Help for Chronic (and acute) Procrastinators

Some great things can occur through procrastination: your room will miraculously turn spotless, you finally will write that thank-you note to your Grandma...

Why do we procrastinate? We see what we have to do as hard, inconvenient, boring, or frightening. Identifying what is negative about the task or why it is unpleasant may help to get on to doing it. We may also procrastinate because of perfectionism, feelings of inadequacy or discomfort, or worrying.

Common signals that you are procrastinating, and what to do about them

"I work better under pressure anyway!" If this is truly the case, establish early deadlines for yourself. Agree with your professor that you will give a rough draft of your paper to them a week before it is due. Tell your roommate that you are going to study for your Thursday test as if it was going to be Tuesday. The keys to this technique are:

  1. Establish specific goals (for example, a test, a paper, a project).
  2. Identify when they actually need to be met.
  3. Make an early deadline for yourself.
  4. Tell someone (your roommate, mom, professor, coach, ...) about that deadline, and agree with them to meet it.

"I just don't know how to do it!" Don't let this stop you from getting your work done! The point of college is to LEARN HOW TO do it! Talk with your professor, e-mail them, or go talk to others in your class. Tricks to deal with procrastination:

  • Take advantage of impulsiveness. When you get the urge to start working on that project, start right then. Don't put it off.
  • Figure out what you need to do first. Then do it. What needs to come next will probably fall into place as you're doing the first step.
  • Use your imagination. If something seems terribly hard to do, go over it in your mind, imagine doing it, or talk about it out loud with a friend.
  • Be your own best friend: be positive, not critical, of yourself.
  • Work in a study group
  • Ask for help
  • Use your friends. Talk about it with someone, let all your frustrations out in an e-mail to a friend (not your professor!), etc. This may help get a block out of the way. (Don't spend too much time and let this turn into another procrastination technique, though!)
  • Remember that nobody's perfect. Don't expect your work to be either.
  • Rewards: give yourself rewards when you complete a task--and really earn it, don't just let yourself have it if you haven't accomplished your goal
  • Tell people what you're going to do. Be affirmative, direct, and clear. Say "I will ..." (not "I'm going to try to ..." or " I think maybe I'll ..." or ...)
  • Get off the phone. Yes, you.
  • Delegate when possible. If you're the president of the ScubaSurfing club, you don't have to do ALL the minor tasks involved in running the organization. Ask others to help you.
  • Avoid busy-work rationalizations: Your room can in fact be messy.
  • Relax before you start. This will help deal with fears and perfectionism, which you can handle better when you're relaxed.
  • "The Secret to conquering procrastination": Start now. Just begin. Don't agonize, do. It will be much easier to work on it once you've begun.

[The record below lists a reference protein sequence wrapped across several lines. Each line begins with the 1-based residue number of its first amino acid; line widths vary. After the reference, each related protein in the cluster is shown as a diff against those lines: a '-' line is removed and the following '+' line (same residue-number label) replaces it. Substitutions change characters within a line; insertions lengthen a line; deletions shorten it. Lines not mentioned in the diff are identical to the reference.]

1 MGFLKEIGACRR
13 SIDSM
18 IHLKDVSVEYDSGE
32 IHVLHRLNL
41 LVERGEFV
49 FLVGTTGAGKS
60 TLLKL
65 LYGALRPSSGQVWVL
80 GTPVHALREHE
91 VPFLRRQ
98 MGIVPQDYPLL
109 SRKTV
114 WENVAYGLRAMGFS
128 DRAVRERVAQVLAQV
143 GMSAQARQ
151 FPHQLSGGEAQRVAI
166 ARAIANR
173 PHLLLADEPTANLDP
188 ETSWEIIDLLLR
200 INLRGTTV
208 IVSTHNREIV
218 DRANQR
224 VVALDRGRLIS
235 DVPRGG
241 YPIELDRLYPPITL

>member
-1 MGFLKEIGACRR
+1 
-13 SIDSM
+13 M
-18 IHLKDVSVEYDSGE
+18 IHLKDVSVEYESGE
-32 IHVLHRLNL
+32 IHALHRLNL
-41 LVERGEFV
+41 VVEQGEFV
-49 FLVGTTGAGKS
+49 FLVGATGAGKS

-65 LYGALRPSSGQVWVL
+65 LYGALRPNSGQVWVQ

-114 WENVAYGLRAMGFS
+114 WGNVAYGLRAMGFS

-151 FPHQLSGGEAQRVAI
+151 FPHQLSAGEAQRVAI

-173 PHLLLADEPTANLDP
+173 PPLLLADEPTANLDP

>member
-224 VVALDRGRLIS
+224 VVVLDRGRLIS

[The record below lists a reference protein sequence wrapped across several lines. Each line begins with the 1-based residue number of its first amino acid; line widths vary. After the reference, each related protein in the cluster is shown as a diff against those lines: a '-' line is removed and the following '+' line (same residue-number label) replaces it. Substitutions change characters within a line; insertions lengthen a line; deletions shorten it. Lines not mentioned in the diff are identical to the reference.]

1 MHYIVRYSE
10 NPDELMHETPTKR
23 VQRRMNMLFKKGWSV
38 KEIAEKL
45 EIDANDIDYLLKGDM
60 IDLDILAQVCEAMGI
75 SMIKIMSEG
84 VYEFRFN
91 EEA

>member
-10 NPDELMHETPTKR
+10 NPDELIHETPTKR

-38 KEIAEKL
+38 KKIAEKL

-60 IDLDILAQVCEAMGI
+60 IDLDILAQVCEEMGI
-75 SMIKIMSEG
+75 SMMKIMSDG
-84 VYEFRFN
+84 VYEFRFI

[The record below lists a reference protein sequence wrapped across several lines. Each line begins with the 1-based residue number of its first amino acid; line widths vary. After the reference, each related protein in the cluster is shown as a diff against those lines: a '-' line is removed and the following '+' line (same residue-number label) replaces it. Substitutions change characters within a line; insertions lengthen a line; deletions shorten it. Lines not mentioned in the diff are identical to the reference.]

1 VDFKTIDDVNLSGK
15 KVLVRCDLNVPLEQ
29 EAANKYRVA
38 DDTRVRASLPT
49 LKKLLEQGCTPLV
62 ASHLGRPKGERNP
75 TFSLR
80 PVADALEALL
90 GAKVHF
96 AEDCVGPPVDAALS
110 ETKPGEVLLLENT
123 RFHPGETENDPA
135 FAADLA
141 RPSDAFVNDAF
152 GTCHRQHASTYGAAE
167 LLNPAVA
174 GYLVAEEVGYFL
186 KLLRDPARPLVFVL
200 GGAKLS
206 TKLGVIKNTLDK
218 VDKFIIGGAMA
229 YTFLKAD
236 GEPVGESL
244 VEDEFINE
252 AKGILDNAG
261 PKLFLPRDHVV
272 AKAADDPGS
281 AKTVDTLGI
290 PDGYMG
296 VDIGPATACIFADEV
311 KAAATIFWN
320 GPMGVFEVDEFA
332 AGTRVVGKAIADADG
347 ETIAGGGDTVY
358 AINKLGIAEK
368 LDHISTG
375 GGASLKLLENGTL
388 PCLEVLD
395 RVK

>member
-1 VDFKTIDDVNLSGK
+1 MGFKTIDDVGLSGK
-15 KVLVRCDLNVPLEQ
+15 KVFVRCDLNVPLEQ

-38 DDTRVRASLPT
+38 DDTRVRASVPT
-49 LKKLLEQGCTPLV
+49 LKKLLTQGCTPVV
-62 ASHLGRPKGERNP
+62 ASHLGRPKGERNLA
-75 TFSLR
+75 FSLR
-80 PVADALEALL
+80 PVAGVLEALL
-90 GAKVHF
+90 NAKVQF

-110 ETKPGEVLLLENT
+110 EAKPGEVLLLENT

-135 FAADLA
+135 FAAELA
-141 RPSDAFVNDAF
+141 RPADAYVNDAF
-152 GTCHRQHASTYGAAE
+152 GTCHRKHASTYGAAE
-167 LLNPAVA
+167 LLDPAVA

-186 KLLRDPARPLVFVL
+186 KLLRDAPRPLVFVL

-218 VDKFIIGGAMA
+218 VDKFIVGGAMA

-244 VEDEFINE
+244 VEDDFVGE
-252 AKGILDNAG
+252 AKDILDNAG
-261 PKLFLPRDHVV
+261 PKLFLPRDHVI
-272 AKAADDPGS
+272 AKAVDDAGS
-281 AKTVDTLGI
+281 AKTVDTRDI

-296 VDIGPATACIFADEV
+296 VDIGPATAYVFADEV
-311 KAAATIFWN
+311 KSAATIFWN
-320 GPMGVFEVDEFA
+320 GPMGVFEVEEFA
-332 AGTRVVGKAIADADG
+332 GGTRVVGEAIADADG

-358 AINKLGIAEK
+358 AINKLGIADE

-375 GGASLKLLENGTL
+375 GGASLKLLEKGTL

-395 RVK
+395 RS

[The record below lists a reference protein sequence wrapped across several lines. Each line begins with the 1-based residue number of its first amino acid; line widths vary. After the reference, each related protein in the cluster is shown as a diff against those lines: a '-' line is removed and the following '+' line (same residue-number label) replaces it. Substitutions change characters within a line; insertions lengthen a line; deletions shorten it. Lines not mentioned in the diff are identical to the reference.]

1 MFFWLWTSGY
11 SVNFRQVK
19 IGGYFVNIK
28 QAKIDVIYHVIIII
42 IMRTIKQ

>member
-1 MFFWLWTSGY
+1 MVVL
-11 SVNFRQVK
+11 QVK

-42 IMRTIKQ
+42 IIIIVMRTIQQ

• Ask yourself if this is a piano. A what? A piano. Is what you're working on a piano or a barn frame (picture?)? Everything you do doesn't have to be perfect. You can spend less time on the little things and when a piano (or a term paper) comes around, you can spend extra time on the minor details.
  • Study on the phone with a friend. Arrange a time to call, say "hi", but don't get started on a conversation. Put the phone down on a table and start to work. Check in at a pre-set time. Note: Don't try this if you share a phone line or if your friend lives a long-distance call away!

Think you've got these tips down?

Top 10 reasons not to procrastinate

  1. wasted time
  2. missed opportunities
  3. too much attention given to low priorities
  4. poor performance
  5. low self-esteem
  6. increased stress
  7. being swamped at the end of the semester
  8. angry parents
  9. lack of sleep
  10. having to do a paper while your friends are having fun

Play the Procrastination Game

Give yourself point rewards.

  • 1 pt = 5 minutes of reading
  • 1 pt = an easy part of a project
  • 3 pts = a medium part of a project
  • 5 pts = the most difficult parts of a project
  • Take a break when you reach 10 points.
  • Give yourself a big reward when you reach 100 points.
  • Play this game with your roommate or significant other. See who can reach 10, or 100, points, first. Encourage each other to reach the goals together, and then reward yourselves together by going to the park, etc.

Reward ideas:

  • Take a walk
  • Get a sitter for the kids
  • Fly a kite
  • Read the comics
  • Drink a Coke or a cup of coffee
  • Play Racquetball
  • Rollerblade
  • Watch a soap opera
  • Have coffee/snack with a friend
  • Spend $5 too much on a luxury
  • Go dancing
  • Play with one of your gadgets
  • Plan your Spring Break
  • Buy a CD
  • Take a (bubble) bath
  • Call an old friend
  • Rent a movie
  • Play Basketball
  • Go on a picnic
  • Forget about your diet for a meal
  • Go to a concert
  • Dye your hair
  • Play music or sing
  • Play with your kid's toys (or someone else's) when they're not looking
  • Can be as simple as just doing something--anything--else, simply allowing yourself to procrastinate